The village will join an elite 1 percent this year in New York state as it's among a select few to drop the tax levy.
The levy will drop from $4.44 per thousand assessed to $4.20 percent. The village is holding steady on water and wastewater fees for this budget for the second year in a row.
“I think we have a phenomenal budget,” said Trustee Amy Gehrig.
Many accounts didn't spend all their allocated funds last year, allowing that money to roll over into this budget and reduce the burden on taxpayers.
Public works especially managed to pinch pennies, with thousands rolled over in snow removal, lighting and paving. The paving rollover was planned, though, to help pay for the Church Street project set to begin this summer.
The last significant change made was at the last budget workshop, when the board decided to skip their pay raise and give that money, a little over $400, to the Department of Public Works supervisor Larry Sorrell.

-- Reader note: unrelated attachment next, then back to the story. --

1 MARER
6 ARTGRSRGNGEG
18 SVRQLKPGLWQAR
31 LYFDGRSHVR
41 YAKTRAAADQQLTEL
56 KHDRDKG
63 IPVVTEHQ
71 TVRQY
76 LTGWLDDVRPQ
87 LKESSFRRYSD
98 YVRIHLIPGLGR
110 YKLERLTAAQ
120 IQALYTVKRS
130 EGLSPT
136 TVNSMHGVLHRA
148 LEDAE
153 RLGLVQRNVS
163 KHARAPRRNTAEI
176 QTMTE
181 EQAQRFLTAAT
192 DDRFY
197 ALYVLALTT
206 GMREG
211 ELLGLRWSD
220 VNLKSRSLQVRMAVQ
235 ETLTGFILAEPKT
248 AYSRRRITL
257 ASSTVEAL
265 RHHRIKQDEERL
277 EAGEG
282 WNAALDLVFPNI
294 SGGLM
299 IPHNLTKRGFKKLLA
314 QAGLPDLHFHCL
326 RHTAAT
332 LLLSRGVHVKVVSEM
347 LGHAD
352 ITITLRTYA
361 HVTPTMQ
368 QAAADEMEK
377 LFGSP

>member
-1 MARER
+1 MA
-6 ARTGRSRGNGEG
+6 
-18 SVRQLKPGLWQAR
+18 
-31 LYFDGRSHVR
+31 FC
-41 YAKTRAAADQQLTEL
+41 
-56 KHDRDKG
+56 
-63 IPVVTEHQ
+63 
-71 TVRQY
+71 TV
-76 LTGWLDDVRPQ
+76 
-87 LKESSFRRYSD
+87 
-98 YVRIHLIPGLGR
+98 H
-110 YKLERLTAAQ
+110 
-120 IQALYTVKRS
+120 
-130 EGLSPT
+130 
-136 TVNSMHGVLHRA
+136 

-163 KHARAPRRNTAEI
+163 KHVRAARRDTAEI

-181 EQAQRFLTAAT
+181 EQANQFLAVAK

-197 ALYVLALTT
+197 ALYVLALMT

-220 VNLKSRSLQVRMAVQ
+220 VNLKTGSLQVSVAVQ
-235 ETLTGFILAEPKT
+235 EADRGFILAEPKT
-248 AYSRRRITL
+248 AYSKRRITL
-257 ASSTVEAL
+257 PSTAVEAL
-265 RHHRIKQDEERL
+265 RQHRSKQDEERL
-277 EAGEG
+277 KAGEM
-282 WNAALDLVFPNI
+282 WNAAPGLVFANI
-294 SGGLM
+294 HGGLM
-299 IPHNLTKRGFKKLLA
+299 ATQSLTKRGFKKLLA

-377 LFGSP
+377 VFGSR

Village Mayor Gregory Martin said Sorrell's worked hard under a flat pay rate for the last several years while saving the town thousands of dollars through careful planning.
The board paid off the debt for the village's front-end loader and snowplow, so the only debt they're carrying now is for the water and wastewater infrastructure. Martin said the board is doing its best to pay that off early.
Because of the board's conservative budget with no increase to the tax rate despite an overall drop in assessments, if things get tight next year they'll be allowed to roll over an extra 1.5 percent increase to the next budget's 2 percent tax cap. They they said they have no interest in doing that, they could bump the levy 3.5 percent next year if times get tough.
“This budget is conservative, but the financial state of the village is excellent,” said Martin.